Well thank the Gods that you didn’t go for the rhyme that I was expecting.

Oh yeah, the sonics. These are just as wonderful as everything else. If you have watched the Time Commanders series you will be familiar with many of the tunes and they are really spot on, somehow resonating the flavours of the diverse ancient world, as well as providing an adrenaline drive where necessary. I just love the haunting melody that plays on the campaign map, sung by what I imagine is a vestal virgin with a harp. The battle sounds are excellent too, cries of heroism and agony, the ringing of steel, screaming horses and that classic stomp, crunch, stomp of thousands of men marching.

To wrap up, Rome Total War is a massive game with far too many nuances and touches for me to cover here. It’s so good that you can play it as an arcade style combat simulator or as a time-consuming, tactical world building campaign that will keep you enthralled for months. Indeed, you may find that building up your family tree and eventually trying to wrest the seat of power from the Roman republic more interesting than the glorious battles themselves. Without a doubt it is for me a total package and the greatest strategy game of MMIV. It came, it saw, it knocked my conkers off.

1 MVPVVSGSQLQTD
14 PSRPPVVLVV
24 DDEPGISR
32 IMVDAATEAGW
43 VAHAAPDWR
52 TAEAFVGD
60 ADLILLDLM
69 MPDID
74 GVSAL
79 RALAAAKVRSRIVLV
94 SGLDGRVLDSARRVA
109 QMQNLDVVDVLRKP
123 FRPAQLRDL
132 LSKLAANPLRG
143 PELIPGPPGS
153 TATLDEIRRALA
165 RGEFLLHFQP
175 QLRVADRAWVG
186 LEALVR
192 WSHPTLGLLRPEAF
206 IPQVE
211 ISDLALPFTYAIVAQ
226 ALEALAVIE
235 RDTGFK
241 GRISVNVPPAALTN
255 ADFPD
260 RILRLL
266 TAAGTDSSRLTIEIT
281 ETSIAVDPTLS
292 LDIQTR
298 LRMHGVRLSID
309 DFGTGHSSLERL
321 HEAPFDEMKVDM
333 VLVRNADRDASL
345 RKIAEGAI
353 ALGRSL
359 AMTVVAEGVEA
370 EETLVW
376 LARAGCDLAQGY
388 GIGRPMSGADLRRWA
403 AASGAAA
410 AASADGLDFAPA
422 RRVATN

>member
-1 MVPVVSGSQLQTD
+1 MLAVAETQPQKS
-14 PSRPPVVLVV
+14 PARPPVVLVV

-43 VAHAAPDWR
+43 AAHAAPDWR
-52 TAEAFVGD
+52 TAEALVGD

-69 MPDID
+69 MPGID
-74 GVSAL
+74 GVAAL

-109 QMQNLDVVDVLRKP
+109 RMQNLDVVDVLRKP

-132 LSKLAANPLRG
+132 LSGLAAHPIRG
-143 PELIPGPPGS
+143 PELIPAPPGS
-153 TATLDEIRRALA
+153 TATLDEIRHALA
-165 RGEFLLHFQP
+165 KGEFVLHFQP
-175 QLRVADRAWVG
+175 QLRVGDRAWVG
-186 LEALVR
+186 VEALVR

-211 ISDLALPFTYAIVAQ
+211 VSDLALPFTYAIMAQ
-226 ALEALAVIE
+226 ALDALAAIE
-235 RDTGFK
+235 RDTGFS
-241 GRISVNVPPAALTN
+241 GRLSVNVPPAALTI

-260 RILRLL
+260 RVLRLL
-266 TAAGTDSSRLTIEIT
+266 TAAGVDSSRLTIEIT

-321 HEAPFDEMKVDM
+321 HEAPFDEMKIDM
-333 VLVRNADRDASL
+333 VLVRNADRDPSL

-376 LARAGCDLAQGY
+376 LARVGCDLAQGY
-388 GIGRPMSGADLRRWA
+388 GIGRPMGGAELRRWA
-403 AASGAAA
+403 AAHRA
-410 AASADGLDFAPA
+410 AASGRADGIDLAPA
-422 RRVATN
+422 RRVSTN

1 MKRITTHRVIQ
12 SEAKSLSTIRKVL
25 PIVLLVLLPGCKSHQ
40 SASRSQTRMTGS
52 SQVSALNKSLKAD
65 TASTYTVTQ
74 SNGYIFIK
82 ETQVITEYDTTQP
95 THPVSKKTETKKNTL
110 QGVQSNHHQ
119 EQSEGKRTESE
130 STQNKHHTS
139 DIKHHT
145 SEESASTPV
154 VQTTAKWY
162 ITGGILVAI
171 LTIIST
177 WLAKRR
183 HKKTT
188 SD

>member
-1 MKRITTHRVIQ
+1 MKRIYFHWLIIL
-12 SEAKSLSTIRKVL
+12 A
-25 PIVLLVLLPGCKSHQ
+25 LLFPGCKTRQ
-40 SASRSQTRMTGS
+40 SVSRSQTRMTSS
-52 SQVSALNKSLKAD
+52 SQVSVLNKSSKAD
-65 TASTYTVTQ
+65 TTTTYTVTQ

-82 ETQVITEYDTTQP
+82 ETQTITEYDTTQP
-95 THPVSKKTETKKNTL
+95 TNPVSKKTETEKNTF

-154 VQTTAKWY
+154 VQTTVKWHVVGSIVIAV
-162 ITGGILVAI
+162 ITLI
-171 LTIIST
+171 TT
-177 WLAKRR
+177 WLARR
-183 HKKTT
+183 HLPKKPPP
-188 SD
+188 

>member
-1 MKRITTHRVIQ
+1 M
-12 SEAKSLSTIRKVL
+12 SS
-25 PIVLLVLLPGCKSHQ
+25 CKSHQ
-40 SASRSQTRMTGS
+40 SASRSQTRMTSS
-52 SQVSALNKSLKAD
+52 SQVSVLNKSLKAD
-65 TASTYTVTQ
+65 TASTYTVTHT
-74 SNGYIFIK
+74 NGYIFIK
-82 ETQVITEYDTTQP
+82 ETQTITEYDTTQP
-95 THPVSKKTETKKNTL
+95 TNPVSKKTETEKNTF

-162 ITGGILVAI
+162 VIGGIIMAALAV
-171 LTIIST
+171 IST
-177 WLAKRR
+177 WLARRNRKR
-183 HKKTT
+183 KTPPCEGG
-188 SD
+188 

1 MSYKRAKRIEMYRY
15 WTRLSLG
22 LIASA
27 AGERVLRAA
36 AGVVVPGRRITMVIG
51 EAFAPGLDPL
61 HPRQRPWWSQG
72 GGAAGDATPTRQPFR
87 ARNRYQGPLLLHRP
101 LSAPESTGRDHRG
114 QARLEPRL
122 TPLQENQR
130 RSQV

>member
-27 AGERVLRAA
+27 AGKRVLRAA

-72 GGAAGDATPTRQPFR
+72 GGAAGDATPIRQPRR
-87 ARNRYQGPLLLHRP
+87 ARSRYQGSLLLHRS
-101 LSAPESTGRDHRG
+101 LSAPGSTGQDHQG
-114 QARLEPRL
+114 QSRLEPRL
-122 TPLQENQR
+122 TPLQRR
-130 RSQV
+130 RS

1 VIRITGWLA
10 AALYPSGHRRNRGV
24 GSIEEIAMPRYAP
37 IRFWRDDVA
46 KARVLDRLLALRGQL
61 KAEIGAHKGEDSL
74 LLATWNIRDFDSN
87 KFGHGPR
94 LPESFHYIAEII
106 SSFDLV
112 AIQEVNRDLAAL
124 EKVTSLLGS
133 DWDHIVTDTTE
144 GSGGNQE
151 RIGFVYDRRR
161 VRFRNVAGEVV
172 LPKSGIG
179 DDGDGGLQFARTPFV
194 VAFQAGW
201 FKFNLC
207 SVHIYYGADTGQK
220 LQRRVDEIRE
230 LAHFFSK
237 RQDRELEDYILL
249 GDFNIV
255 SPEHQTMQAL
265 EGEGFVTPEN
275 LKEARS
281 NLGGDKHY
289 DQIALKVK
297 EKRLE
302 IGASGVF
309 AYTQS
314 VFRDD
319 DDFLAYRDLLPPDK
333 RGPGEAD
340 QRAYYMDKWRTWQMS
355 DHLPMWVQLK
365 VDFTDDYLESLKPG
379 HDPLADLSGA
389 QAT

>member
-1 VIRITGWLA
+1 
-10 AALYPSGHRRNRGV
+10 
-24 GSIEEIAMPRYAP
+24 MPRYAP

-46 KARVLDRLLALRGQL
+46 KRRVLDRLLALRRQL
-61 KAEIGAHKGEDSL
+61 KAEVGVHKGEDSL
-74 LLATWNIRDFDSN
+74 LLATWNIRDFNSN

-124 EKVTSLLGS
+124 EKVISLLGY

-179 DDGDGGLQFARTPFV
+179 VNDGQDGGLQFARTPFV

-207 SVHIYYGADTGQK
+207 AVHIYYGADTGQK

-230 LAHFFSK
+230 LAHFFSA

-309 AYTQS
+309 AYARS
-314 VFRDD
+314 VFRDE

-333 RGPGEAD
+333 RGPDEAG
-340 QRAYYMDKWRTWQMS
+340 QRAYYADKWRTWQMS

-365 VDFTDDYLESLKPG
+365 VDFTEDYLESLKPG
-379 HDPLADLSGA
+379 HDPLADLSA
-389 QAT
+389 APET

Nice work 4thy, you must be weary after all that. Here, have this goblet of….erm…. wine.

Thanks Gaius.


*4thDecade was later found to be poisoned and delirious and was rushed to hospital immediately. A mental hospital that is.*


Best Bits

- Historically, visually and geographically authentic.
- The 3D combat engine is gorgeous and sublime.
- Various modes of play.
- The campaign mode is a deep and rewarding experience.
- Depth and staying power abounds.
- It sounds spot on too.
- You can learn a hell of a lot about the classical world.
Worst Bits

- Battles can spread out a bit.
- No naval combat.
- No lasers, racing cars or 7ft cyborgs.


by: 4thy

Copyright © Gamecell 2004